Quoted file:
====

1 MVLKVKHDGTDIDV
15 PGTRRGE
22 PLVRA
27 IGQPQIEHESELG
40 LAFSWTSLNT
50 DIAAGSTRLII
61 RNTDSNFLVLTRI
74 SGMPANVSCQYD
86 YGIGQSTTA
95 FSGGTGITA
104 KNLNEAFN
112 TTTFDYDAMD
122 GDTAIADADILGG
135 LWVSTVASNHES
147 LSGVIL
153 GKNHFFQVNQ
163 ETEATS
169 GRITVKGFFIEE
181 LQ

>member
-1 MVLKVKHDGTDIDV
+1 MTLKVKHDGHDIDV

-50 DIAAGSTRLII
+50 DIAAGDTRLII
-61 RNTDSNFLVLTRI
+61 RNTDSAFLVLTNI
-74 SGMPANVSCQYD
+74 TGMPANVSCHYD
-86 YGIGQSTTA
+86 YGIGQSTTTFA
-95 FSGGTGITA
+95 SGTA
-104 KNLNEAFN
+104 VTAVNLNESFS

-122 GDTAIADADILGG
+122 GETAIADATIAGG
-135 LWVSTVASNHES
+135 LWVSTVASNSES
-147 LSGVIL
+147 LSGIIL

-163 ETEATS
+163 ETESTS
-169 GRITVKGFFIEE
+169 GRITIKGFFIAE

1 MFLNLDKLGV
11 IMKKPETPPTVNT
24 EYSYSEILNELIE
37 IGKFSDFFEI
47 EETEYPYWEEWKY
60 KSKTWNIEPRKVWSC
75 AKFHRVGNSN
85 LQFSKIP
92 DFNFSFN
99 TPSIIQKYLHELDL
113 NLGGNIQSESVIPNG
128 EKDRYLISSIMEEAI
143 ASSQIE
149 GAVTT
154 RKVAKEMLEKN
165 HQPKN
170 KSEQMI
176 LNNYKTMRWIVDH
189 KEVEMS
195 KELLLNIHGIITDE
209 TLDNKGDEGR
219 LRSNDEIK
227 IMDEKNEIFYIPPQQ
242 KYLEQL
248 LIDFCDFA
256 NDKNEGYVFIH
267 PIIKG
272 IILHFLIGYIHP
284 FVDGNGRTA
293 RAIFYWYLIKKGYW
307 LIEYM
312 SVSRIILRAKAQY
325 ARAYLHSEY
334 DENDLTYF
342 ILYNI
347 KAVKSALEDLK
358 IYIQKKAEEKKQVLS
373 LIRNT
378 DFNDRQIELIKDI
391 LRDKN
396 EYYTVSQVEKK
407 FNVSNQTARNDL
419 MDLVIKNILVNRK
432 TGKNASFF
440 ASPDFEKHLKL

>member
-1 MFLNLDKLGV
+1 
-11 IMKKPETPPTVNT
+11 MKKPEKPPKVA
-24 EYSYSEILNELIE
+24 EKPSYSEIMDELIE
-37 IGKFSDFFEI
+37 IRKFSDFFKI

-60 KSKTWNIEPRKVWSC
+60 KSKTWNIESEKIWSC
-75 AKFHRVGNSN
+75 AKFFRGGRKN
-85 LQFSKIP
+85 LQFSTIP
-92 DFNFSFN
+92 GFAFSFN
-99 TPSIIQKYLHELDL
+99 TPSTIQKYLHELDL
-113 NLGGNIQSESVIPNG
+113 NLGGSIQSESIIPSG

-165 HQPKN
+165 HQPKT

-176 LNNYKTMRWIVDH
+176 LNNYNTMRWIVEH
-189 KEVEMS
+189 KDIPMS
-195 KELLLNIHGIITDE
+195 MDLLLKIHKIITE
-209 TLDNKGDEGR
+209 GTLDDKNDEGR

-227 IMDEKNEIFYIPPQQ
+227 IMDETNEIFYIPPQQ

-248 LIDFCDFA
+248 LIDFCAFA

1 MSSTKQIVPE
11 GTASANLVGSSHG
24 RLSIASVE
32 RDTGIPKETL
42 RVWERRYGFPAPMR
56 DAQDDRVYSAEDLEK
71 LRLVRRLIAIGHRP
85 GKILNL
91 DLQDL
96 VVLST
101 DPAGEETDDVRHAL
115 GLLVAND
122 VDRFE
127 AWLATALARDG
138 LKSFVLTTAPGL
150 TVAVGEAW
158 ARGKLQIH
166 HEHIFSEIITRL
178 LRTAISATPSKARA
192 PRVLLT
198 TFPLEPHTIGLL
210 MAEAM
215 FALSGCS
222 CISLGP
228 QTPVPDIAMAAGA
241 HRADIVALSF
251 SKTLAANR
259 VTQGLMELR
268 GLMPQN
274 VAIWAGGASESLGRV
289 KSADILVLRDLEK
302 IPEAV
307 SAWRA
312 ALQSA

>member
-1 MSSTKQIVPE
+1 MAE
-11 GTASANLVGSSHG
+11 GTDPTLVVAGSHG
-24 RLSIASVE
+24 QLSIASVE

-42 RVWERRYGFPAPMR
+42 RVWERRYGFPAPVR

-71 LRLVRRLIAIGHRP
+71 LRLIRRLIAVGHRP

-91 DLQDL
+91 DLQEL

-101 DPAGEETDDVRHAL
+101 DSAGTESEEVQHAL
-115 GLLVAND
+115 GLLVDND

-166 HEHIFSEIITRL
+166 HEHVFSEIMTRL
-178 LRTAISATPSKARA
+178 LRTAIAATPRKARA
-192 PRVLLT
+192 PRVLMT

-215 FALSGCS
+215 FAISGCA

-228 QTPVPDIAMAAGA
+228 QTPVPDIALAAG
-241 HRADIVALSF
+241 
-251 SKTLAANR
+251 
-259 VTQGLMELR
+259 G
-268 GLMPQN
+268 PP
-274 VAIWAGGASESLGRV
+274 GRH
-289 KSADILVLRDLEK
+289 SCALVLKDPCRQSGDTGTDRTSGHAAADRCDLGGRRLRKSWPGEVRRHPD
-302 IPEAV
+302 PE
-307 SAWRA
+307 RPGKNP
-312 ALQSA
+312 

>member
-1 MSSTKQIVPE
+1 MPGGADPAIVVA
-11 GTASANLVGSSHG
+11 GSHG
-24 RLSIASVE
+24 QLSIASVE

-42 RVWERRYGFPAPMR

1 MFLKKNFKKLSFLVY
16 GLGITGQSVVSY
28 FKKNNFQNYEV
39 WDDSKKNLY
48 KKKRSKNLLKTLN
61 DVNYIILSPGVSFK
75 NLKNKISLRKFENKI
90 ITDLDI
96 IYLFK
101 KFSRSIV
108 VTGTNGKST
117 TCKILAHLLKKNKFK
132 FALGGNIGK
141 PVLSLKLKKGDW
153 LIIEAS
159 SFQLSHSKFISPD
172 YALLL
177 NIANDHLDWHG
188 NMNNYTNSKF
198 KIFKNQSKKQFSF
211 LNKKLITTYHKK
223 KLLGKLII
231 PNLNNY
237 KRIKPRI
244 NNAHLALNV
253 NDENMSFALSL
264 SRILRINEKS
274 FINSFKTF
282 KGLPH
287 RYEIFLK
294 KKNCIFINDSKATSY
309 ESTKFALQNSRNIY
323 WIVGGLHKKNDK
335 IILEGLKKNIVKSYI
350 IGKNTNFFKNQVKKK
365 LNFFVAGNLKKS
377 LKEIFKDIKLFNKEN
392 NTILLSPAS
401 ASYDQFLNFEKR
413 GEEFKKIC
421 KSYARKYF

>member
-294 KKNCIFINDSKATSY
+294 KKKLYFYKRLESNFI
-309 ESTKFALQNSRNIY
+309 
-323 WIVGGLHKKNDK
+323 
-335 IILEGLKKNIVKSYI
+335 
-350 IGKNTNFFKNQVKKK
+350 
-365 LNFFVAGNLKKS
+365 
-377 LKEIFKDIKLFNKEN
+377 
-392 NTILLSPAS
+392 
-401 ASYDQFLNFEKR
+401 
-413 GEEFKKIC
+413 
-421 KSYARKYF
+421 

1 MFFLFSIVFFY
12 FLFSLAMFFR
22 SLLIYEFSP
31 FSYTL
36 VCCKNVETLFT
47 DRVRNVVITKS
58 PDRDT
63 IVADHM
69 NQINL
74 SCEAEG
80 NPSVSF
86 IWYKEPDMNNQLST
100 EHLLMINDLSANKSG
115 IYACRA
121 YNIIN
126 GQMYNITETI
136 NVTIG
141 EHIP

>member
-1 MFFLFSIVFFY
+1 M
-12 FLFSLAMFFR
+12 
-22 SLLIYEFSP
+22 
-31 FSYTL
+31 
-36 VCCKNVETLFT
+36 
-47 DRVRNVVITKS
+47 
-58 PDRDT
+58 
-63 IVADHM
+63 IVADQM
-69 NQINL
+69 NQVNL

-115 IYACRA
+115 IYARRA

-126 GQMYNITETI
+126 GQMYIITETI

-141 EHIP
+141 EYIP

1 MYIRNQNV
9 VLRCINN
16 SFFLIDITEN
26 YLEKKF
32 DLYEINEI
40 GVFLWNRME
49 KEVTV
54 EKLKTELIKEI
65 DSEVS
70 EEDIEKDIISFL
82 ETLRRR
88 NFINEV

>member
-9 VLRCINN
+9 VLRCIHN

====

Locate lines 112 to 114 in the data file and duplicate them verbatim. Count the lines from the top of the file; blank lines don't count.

+165 HQPKT

-176 LNNYKTMRWIVDH
+176 LNNYNTMRWIVEH